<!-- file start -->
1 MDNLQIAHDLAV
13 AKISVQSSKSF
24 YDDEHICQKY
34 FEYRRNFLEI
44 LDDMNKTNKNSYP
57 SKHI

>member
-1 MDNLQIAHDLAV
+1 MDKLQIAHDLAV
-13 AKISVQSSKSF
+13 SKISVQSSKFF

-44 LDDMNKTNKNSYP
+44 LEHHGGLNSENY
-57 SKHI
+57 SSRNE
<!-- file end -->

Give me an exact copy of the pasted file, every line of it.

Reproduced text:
1 MDNLQIAHDLAV
13 AKISVQSSKSF
24 YDDEHICQKY
34 FEYRRNFLEI
44 LDDMNKTNKNSYP
57 SKHI

>member
-1 MDNLQIAHDLAV
+1 MDKLQIAHDLAV
-13 AKISVQSSKSF
+13 SKISVQSSKFF

-44 LDDMNKTNKNSYP
+44 LEHHGGLNSENY
-57 SKHI
+57 SSRNE